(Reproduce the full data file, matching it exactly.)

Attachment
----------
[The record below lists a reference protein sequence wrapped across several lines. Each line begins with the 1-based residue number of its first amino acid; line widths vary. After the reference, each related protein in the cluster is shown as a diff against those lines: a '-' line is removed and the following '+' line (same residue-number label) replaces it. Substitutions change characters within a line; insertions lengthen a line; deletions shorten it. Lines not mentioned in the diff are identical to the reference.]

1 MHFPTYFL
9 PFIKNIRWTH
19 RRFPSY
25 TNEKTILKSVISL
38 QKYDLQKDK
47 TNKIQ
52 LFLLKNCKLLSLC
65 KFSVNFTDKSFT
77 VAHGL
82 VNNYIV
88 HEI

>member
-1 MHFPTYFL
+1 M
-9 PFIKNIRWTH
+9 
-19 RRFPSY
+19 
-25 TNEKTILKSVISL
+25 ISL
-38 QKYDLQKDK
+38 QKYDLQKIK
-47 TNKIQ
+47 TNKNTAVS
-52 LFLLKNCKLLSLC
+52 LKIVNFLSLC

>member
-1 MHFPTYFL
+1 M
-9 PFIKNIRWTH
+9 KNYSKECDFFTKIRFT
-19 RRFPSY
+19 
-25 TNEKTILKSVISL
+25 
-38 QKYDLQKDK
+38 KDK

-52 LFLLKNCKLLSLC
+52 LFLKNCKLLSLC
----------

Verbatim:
[The record below lists a reference protein sequence wrapped across several lines. Each line begins with the 1-based residue number of its first amino acid; line widths vary. After the reference, each related protein in the cluster is shown as a diff against those lines: a '-' line is removed and the following '+' line (same residue-number label) replaces it. Substitutions change characters within a line; insertions lengthen a line; deletions shorten it. Lines not mentioned in the diff are identical to the reference.]

1 MHFPTYFL
9 PFIKNIRWTH
19 RRFPSY
25 TNEKTILKSVISL
38 QKYDLQKDK
47 TNKIQ
52 LFLLKNCKLLSLC
65 KFSVNFTDKSFT
77 VAHGL
82 VNNYIV
88 HEI

>member
-1 MHFPTYFL
+1 M
-9 PFIKNIRWTH
+9 
-19 RRFPSY
+19 
-25 TNEKTILKSVISL
+25 ISL
-38 QKYDLQKDK
+38 QKYDLQKIK
-47 TNKIQ
+47 TNKNTAVS
-52 LFLLKNCKLLSLC
+52 LKIVNFLSLC

>member
-1 MHFPTYFL
+1 M
-9 PFIKNIRWTH
+9 KNYSKECDFFTKIRFT
-19 RRFPSY
+19 
-25 TNEKTILKSVISL
+25 
-38 QKYDLQKDK
+38 KDK

-52 LFLLKNCKLLSLC
+52 LFLKNCKLLSLC